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The District Council of Yatala North was a local government area of South Australia on the central Adelaide Plains from 1868 to 1933. It was split from the abolished District Council of Yatala on 18 June 1868.[1] The council area ranged approximately from Dry Creek in the south to the Little Para River in the north.

District Council of Yatala North
South Australia
District Council of Yatala North is located in South Australia
District Council of Yatala North
District Council of Yatala North
Coordinates34°46′S 138°38′E / 34.767°S 138.633°E / -34.767; 138.633Coordinates: 34°46′S 138°38′E / 34.767°S 138.633°E / -34.767; 138.633
Established1868
Abolished1933
LGAs around District Council of Yatala North:
Munno Para West Munno Para West Munno Para East
Birkenhead
Port Adelaide
Rosewater
District Council of Yatala North Highercombe
Tea Tree Gully
Birkenhead
Port Adelaide
Rosewater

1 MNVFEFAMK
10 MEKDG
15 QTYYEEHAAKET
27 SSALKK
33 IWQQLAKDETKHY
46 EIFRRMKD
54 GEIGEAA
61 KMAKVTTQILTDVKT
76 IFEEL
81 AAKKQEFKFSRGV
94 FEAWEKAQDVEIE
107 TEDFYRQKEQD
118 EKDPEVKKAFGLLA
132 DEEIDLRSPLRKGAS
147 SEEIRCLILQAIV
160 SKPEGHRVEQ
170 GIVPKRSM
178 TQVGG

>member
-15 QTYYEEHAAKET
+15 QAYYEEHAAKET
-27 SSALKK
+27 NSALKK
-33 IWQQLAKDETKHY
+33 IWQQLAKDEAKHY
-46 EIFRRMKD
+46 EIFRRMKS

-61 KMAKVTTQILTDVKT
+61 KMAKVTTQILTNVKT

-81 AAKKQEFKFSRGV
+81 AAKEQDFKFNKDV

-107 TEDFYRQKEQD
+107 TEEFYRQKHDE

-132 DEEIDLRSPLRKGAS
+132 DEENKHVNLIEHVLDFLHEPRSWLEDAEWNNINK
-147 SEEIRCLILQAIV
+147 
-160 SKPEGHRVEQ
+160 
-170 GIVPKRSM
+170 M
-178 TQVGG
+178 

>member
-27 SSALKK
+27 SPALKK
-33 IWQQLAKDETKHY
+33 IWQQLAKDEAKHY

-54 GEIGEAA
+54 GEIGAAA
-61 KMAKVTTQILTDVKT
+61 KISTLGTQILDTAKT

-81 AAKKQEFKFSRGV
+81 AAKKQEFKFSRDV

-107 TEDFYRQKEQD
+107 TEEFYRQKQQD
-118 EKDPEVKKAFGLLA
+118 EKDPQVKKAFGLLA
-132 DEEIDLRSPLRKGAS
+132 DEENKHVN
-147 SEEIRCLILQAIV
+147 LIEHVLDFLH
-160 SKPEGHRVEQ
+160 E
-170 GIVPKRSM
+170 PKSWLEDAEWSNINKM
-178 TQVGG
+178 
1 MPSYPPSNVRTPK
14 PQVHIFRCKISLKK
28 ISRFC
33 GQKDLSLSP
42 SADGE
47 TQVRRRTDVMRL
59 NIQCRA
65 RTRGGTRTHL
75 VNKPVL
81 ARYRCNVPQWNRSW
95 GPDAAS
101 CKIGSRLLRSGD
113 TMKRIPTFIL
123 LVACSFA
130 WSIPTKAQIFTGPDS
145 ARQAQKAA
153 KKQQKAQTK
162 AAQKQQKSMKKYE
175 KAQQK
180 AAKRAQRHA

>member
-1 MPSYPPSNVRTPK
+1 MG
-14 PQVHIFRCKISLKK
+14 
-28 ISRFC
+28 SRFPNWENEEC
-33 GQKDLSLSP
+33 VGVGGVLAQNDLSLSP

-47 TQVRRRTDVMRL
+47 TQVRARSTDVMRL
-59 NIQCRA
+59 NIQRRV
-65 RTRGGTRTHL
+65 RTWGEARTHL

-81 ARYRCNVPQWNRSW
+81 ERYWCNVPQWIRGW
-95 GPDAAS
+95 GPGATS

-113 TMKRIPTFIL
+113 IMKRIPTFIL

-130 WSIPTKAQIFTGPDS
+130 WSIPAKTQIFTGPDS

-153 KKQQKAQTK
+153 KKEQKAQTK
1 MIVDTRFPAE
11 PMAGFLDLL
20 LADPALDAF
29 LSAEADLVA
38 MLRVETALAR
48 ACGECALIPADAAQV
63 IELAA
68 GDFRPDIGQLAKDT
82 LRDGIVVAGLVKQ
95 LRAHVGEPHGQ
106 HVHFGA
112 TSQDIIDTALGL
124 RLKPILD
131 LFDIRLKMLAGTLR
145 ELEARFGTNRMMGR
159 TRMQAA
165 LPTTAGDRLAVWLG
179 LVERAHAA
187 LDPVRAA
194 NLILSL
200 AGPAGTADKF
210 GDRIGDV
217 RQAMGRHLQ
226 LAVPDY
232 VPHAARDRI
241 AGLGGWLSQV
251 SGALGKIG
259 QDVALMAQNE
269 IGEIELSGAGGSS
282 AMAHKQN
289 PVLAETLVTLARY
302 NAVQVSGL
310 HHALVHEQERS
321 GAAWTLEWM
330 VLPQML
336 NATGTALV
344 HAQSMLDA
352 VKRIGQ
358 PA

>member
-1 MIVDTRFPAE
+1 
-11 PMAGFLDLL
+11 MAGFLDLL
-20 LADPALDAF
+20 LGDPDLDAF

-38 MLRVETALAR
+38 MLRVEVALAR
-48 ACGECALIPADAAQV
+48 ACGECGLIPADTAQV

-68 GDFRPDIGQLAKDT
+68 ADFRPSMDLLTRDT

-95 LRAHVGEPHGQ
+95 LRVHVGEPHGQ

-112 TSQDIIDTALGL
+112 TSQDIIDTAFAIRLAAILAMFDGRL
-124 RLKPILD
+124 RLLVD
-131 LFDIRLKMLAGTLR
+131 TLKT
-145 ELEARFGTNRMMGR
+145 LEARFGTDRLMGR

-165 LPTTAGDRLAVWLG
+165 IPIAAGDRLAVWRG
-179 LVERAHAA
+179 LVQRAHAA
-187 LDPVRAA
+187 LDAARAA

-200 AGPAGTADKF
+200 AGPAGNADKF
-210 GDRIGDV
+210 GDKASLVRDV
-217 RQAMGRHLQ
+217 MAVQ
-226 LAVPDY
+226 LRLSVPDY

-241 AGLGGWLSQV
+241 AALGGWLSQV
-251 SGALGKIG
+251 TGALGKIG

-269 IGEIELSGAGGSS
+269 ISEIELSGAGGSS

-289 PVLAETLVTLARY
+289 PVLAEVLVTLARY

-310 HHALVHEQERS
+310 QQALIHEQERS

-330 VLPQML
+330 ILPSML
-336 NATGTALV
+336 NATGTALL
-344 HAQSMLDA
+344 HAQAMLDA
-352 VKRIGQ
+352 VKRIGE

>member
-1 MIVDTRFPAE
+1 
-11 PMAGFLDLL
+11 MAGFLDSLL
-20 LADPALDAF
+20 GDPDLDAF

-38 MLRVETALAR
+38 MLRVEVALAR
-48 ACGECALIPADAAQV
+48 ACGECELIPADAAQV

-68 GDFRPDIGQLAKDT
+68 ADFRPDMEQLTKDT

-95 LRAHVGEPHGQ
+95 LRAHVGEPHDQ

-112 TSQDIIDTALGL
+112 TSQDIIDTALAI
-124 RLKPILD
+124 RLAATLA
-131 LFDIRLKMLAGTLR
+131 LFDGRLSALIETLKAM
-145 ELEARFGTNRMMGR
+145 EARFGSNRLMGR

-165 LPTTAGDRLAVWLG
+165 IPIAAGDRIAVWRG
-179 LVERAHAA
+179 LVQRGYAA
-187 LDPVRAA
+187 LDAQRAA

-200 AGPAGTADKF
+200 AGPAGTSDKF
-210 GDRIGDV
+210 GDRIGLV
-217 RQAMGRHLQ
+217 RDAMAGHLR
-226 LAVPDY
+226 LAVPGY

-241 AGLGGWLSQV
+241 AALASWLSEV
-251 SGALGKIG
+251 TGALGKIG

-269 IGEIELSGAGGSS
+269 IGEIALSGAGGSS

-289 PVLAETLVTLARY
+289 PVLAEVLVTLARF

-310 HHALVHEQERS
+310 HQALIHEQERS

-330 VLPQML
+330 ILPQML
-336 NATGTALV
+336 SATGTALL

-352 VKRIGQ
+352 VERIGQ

Yatala South/Enfield Tea Tree Gully

HistoryEdit

 
Map showing the boundaries of Yatala North and Yatala South immediately after the 1868 split, with relation to the Hundred of Yatala (shaded in green and yellow) and the Hundred of Port Adelaide (shaded in cyan and orange)

The council was established in 1868 when the District Council of Yatala was divided at the Dry Creek and the Dry Creek-Port Adelaide railway line into the District Councils of Yatala South and Yatala North.[1][2]

In 1933 the council was abolished to form, along with a large portion of the adjacent north District Council of Munno Para West (which was abolished at the same time), the new District Council of Salisbury, which ultimately became the modern City of Salisbury.

See alsoEdit

NotesEdit

  1. ^ a b Marsden, Susan (2012). "A History of South Australian Councils to 1936" (PDF). Local Government Association of South Australia. Retrieved 23 February 2016. Formed on 18 June 1868 when the original Yatala Council (see Yatala) was divided into DCs of Yatala North and Yatala South.
  2. ^ "Our History: Enfield History". City of Port Adelaide Enfield. Archived from the original on 3 April 2015. Retrieved 23 February 2011. Cite uses deprecated parameter |deadurl= (help)